The moretto pieces depict above all a princely figure – not one in slavish servitude – and often bear resemblance to depictions of the legendary Balthazar, one of the three Magi, or Wise Men, who bring the Christ child gifts from an unspecified Orient. In this respect, Princess Michael’s choice of a Moretto as a jewel to wear to a Christmas lunch could be seen as quite apposite in the context of Christian iconography of the Magi. Moretti do, however, obviously profit from a depiction of an idealized middle eastern prince as the exoticised ‘other’ and in this vein form part of the long tradition of ‘orientalism’ in the west; a figure of no place and every place at one and the same time, fulfilling Western fantasies.
Such visions of the oriental ‘other’ might be more problematic in any country and city other than Venice, however, where the influence of the near orient is visible everywhere, from the architecture of the Ducal Palace and all of the city’s palazzi, to the clothing once worn by its patrician class, and resulting from its trade empire based on carpets, spices, textiles, and dyes brought from the east for centuries, and traded further west to the city’s great profit. Above all, this deeply embedded orientalism is visible in the city’s art, in paintings by Carpaccio, Cima da Conegliano, Giovanni Mansueti, Giovanni Bellini, Veronese and others. In many of these images the Moor is depicted in honest professions in the city, as gondolieri, as servants at table, as traders in the campi of the city, as observers of city life, or as honoured guests at various State occasions. The moretto in such a context is arguably as Venetian as Marco Polo. And this emblematic Venetian jewel is held in great esteem and affection by Venetians.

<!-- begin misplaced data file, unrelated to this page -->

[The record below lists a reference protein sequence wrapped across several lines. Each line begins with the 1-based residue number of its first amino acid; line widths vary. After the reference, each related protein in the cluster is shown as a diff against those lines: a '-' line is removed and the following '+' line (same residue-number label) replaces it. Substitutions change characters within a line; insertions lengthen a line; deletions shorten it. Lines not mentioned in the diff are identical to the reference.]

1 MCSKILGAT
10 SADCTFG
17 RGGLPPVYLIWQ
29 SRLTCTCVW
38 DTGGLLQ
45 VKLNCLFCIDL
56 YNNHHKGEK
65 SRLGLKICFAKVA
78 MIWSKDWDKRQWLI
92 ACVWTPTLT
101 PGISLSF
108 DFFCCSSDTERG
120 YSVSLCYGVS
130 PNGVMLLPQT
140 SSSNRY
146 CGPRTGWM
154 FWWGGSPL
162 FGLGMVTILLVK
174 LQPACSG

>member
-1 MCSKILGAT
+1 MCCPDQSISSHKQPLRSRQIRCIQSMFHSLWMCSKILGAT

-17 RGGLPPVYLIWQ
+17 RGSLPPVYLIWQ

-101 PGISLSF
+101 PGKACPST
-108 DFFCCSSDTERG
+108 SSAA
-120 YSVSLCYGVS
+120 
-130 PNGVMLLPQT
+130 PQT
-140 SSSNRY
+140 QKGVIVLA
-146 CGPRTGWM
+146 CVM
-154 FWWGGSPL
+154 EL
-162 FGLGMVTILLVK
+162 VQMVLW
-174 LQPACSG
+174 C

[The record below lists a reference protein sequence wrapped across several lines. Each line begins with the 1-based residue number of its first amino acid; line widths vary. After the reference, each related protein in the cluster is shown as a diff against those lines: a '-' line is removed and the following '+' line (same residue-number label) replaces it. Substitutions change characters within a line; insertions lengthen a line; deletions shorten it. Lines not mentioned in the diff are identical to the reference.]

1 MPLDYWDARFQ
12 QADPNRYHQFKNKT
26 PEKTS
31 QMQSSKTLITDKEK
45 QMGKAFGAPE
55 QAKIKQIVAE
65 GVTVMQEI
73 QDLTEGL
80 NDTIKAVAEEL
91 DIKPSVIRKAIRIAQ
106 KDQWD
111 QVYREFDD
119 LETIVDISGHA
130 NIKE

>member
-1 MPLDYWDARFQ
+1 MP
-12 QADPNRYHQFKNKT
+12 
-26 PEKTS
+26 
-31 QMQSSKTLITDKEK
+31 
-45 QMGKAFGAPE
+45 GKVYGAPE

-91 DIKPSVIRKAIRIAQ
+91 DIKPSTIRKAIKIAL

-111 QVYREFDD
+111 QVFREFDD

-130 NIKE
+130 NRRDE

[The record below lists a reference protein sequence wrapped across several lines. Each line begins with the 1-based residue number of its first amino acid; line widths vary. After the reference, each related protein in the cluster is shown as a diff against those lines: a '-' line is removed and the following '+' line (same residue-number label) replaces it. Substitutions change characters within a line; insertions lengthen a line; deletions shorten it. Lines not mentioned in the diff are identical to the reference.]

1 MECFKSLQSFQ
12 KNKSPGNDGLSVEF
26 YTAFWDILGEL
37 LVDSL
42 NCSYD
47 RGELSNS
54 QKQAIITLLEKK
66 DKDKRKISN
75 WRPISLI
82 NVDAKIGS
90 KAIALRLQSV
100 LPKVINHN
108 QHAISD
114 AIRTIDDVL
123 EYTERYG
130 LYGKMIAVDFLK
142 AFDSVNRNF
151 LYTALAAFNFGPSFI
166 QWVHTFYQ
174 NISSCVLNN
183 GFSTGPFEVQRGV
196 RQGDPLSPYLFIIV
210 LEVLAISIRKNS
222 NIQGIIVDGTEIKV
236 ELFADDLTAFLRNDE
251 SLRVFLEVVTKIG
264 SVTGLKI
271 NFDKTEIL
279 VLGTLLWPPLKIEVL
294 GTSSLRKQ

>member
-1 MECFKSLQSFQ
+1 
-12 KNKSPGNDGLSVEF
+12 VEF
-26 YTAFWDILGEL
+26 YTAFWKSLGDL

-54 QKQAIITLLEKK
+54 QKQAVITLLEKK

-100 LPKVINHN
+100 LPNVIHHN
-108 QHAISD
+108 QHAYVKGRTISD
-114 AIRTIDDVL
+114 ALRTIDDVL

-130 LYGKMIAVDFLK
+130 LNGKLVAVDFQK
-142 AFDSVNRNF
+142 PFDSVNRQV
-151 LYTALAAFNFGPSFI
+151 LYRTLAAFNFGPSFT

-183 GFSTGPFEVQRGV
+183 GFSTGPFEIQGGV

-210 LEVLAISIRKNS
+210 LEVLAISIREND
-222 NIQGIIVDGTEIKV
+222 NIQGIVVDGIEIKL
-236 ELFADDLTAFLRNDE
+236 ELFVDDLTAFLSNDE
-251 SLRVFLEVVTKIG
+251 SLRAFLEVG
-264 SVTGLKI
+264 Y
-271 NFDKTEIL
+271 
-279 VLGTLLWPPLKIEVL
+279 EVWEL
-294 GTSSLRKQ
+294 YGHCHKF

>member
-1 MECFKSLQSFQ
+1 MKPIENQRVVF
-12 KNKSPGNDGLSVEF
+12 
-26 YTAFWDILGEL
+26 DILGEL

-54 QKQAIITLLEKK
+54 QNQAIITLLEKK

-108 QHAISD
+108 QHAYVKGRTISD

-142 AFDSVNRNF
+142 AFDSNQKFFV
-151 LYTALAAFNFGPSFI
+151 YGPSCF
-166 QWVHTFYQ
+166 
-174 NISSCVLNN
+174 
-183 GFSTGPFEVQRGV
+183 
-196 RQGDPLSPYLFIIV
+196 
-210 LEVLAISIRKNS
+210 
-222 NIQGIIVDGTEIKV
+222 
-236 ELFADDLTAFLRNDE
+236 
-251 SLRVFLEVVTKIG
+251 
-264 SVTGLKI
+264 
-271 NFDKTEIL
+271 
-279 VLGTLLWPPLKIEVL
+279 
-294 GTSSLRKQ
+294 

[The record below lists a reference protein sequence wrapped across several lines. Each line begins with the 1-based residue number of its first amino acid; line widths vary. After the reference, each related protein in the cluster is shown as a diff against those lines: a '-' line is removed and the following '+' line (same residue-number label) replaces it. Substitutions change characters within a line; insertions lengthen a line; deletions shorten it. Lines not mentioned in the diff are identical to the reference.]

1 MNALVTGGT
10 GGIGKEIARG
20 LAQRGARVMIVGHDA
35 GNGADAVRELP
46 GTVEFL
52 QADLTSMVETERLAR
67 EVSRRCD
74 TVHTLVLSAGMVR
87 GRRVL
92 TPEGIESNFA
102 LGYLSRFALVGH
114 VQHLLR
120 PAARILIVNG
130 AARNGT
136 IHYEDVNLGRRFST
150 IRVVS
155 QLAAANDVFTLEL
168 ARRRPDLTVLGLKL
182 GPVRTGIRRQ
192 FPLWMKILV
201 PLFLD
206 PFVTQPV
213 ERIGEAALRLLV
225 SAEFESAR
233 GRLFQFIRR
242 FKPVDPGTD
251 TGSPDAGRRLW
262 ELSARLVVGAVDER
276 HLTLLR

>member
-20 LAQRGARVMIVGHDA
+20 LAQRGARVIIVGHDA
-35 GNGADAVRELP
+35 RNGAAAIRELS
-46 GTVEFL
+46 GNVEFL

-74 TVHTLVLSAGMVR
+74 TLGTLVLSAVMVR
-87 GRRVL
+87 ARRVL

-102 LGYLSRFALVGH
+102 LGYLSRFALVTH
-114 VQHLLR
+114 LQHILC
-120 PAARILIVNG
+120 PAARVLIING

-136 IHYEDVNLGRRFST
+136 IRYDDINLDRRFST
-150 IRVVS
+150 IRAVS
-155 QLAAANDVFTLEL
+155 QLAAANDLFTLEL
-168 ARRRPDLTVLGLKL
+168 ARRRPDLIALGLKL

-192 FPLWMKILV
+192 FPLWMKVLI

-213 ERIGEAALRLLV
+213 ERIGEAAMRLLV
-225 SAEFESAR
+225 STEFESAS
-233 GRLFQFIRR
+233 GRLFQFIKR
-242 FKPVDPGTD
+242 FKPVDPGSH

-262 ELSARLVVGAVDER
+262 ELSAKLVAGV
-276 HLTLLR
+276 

To bring attention back to the beauty of his pieces rather than to the increasing refrain that the moretto might be offensively ‘racist’, Nardi has begun in recent years to produce moretti of the same design, but with faces crafted of other precious jewels and materials – faces of turquoise, of ruby, of soft pinks and greens. Nardi’s emphasis is on the beauty of the object, not its supposed racial origins. But he worries that even this gesture plays further into views that the moretto, in and of itself, is a racist object that now needs to be sanitized and de-coloured. Nardi is a man of deep and educated sensibilities, crucially aware of the views of his clientele but also conscious of his city’s long multi-cultural heritage.
Regardless of one’s views of the Nardi moretto, why one of his brooches should cause such a stir when worn to a private lunch in December 2017 is a little puzzling. Gioelleria Nardi participated in the Venice Luxus Pavilion in this year’s Venice Biennale, with examples of the moretto on prominent display as soon as visitors entered the pavilion. Yet, of the 615,000 visitors to the Venice Biennale this year, not one made a comment about the supposed racism of such a display. And indeed Alberto Nardi told me that not one person has ever entered his shop, in the many years in which he has been its proprietor, to say that his jewellery has caused them offence. Quite the contrary. Several years ago Whoopi Goldberg bought a Nardi moretto brooch as a sign of ‘black pride’.
Whilst consumption and sartorial display always carry signs and codes, with the potency of these signs in direct proportion to the power and status of those displaying them, we need to be aware of the broader and more complex histories contained within a singular item of jewelery before jumping to conclusions about its signification. In the sartorial signs of recent days in Britain, more troubling perhaps is the vision of a woman wearing a Ralph & Russo dress costing a reputed 65,000 euros (£56,000) in her official engagement photos designed for wide dissemination – a price almost double that of average annual salaries in the UK. Instead the international press has rushed to condemn a small piece of jewelry with a complex, subtle, and indeed beautiful, history worn by an established royal individual to a private family event who now, rather sadly, feels she can never wear it again.